It’s safe to say that artificial intelligence (AI) has infiltrated our lives. The technology can be used to write compelling content, answer questions, and fulfill commands in a matter of seconds.
Despite the excitement this innovative technology holds, it’s also raised a litany of concerns around whether it may eliminate jobs in the legal industry. These fears have been further exacerbated as advances, like ChatGPT and Harvey AI, open up new possibilities—not to mention the technology’s recent acing of the Bar Exam.
But is AI going to replace lawyers? The short answer: No. If anything, AI is poised to help lawyers.
In this blog post, we’ll examine the current state of AI in the legal industry, the advantages and drawbacks of the technology, and what AI means for all legal professionals.
The current state of AI in law
AI refers to the ability of machines to mimic functions normally associated with humans, like speech recognition. According to the 2022 ABA Legal Technology Survey Report, 12% of legal professionals said they’re using AI-based tools in their law firm (a slight increase from 10% in 2021).
As for how they’re using it, most are turning to the technology to automate tedious tasks, like legal research, contract analysis, and document review.
Clearly, the majority of legal professionals aren’t yet using AI to their advantage. So, what’s holding them back?
When asked about the barriers preventing adoption, the same study listed the accuracy of the technology as the number one concern (36.4%), followed by the cost to implement it (34.2%) and its reliability (33.8%).
Be sure to check out our resource hub on AI for lawyers to learn more.
The perks and pitfalls of AI
Like any new technology, AI has both benefits and downsides for the legal industry. Below, we’ve summarized some of the key ones that you should know about.
AI can save time. As any lawyer knows, legal work is filled with repetitive, mundane tasks that quickly fill up a day—whether it’s researching laws or scouring through piles of documents. AI has the power to automate this work and complete it in a fraction of the time. The result? Lawyers can focus on what truly matters, which can increase job satisfaction, improve their bottom line, and elevate client relationships.
AI promotes greater productivity. By streamlining processes, lawyers can be more efficient in their work. Take eDiscovery, as one example. Trained algorithms in machine learning can identify patterns in vast amounts of data and identify what information is relevant at an astonishing speed. This allows lawyers to finish tasks at a much faster rate.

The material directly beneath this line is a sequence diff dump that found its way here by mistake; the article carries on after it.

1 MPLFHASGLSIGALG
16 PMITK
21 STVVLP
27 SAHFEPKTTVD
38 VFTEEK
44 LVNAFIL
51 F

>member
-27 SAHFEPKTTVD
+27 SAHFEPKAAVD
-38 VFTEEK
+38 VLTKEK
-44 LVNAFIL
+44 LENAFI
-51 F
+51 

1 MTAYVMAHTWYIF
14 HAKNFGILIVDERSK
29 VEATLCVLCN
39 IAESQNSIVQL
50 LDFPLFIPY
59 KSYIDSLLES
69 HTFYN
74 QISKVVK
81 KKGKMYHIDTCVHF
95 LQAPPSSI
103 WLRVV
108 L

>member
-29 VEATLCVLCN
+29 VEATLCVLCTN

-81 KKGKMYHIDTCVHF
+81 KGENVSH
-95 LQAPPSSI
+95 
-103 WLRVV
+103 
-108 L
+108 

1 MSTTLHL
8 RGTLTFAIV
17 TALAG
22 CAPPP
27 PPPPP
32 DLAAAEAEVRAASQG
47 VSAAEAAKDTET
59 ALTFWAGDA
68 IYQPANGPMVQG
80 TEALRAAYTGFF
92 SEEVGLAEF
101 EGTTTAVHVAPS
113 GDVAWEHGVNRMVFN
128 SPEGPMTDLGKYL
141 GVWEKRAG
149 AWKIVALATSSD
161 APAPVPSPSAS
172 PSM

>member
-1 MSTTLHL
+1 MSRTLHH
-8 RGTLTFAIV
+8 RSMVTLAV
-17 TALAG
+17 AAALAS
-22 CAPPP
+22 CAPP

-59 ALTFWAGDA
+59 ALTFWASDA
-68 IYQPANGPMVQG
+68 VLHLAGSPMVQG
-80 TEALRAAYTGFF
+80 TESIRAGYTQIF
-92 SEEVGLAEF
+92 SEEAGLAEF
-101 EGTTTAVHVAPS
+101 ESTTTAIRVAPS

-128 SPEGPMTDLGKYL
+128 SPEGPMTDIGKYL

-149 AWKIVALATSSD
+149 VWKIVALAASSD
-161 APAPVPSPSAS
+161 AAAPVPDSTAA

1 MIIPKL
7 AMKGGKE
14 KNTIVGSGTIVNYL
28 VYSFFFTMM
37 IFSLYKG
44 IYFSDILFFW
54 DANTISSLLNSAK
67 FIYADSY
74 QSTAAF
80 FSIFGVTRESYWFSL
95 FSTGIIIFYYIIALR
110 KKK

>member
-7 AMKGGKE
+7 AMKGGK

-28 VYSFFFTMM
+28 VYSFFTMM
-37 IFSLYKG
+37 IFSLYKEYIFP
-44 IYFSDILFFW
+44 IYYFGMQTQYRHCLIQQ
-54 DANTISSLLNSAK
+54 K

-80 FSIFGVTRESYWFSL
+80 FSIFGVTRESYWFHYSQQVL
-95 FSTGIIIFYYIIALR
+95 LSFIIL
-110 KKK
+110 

AI can elevate lawyers’ work. Legal professionals can use more sophisticated AI-powered tools to augment their work. These tools can assist with tasks like drafting legal documents, conducting legal research, and analyzing contracts. In particular, document automation, which is offered through a legal software solution like Clio Manage, speeds up routine tasks and allows lawyers to focus on higher-level work that require human judgment, such as negotiation, advocacy, and counseling.
Mistakes happen. Misused source material and factual errors are common downsides associated with artificial intelligence. Compounding this challenge is the fact that technologies, like ChatGPT, don’t provide sources for where information is collected from. As a result, many lawyers struggle to know what’s true and what isn’t—and must exercise increased caution when using them.
It carries ethical concerns. Ethical considerations must be taken into consideration when using AI—including data privacy and security, the potential for misuse, and the risk of bias and discrimination.
Strategic work can be a challenge. Attorneys are skilled at arguing cases and challenging outcomes in a way that machines simply can’t replicate. For instance, an attorney knows from experience if a client is withholding information, and can probe deeper to test versions of events. While AI can process and analyze data, it does not possess the critical thinking or emotional intelligence skills necessary for reading people. Plus, while humans can work with incomplete information, AI is poor at reasoning from it.
To sum it all up: it’s unlikely that AI will replace human lawyers. This is largely because the technology lacks the ability to solve complex challenges, think critically, and even possess the empathy that’s so critical to client relationships.